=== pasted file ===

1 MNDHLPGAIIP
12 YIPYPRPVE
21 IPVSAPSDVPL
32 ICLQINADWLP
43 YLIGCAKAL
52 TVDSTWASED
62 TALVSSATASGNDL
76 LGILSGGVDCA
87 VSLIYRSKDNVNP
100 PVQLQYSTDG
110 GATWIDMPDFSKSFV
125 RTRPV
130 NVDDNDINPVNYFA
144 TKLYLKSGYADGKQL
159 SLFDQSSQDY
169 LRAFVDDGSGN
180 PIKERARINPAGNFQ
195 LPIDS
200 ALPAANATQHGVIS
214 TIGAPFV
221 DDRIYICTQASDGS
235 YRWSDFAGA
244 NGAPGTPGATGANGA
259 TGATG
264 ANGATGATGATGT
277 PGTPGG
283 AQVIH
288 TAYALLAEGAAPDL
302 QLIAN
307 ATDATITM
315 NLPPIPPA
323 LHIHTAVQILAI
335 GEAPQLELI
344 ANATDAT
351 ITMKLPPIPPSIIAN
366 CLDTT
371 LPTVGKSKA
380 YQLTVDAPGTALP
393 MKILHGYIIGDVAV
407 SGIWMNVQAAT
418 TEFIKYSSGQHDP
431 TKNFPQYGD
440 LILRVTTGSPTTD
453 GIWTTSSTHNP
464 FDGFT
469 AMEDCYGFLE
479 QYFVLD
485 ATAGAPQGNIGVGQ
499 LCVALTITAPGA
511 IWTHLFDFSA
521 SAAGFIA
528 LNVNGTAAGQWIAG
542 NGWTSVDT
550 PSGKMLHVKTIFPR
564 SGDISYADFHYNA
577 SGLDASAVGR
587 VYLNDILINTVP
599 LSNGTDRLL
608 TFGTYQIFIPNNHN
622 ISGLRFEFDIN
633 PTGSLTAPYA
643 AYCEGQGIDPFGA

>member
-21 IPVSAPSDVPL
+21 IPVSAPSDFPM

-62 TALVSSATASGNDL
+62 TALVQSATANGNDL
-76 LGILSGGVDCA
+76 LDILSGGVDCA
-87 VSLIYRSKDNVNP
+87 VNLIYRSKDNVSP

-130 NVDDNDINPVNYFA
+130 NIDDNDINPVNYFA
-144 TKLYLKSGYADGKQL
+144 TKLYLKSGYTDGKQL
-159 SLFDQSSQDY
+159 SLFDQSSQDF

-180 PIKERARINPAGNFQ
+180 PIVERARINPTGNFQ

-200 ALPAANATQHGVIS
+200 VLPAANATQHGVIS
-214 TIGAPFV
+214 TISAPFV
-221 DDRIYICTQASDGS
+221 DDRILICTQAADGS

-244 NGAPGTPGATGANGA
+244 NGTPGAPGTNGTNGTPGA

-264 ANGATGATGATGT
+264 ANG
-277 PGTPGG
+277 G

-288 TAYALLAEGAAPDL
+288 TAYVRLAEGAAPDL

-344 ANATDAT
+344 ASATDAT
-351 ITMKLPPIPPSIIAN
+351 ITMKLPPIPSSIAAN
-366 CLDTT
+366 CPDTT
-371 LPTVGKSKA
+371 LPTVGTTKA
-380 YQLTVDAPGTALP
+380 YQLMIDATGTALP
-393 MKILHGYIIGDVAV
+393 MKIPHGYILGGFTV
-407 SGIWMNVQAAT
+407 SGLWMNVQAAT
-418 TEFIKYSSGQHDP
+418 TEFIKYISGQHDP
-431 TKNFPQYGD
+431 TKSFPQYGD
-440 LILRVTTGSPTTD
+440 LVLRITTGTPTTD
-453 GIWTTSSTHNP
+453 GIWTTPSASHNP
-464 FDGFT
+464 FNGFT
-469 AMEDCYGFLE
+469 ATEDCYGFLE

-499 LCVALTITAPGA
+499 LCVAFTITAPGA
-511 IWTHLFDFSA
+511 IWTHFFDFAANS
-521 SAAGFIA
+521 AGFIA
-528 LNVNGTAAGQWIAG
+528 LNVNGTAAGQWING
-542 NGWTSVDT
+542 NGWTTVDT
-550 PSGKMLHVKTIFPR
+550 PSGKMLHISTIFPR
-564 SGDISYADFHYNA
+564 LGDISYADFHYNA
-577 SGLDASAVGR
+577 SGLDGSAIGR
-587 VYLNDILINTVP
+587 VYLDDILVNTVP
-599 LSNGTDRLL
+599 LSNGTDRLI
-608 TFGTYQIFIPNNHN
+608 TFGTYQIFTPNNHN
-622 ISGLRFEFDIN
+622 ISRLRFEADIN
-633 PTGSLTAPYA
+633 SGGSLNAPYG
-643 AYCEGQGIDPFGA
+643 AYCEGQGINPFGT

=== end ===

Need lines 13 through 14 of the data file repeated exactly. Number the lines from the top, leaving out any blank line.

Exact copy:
130 NVDDNDINPVNYFA
144 TKLYLKSGYADGKQL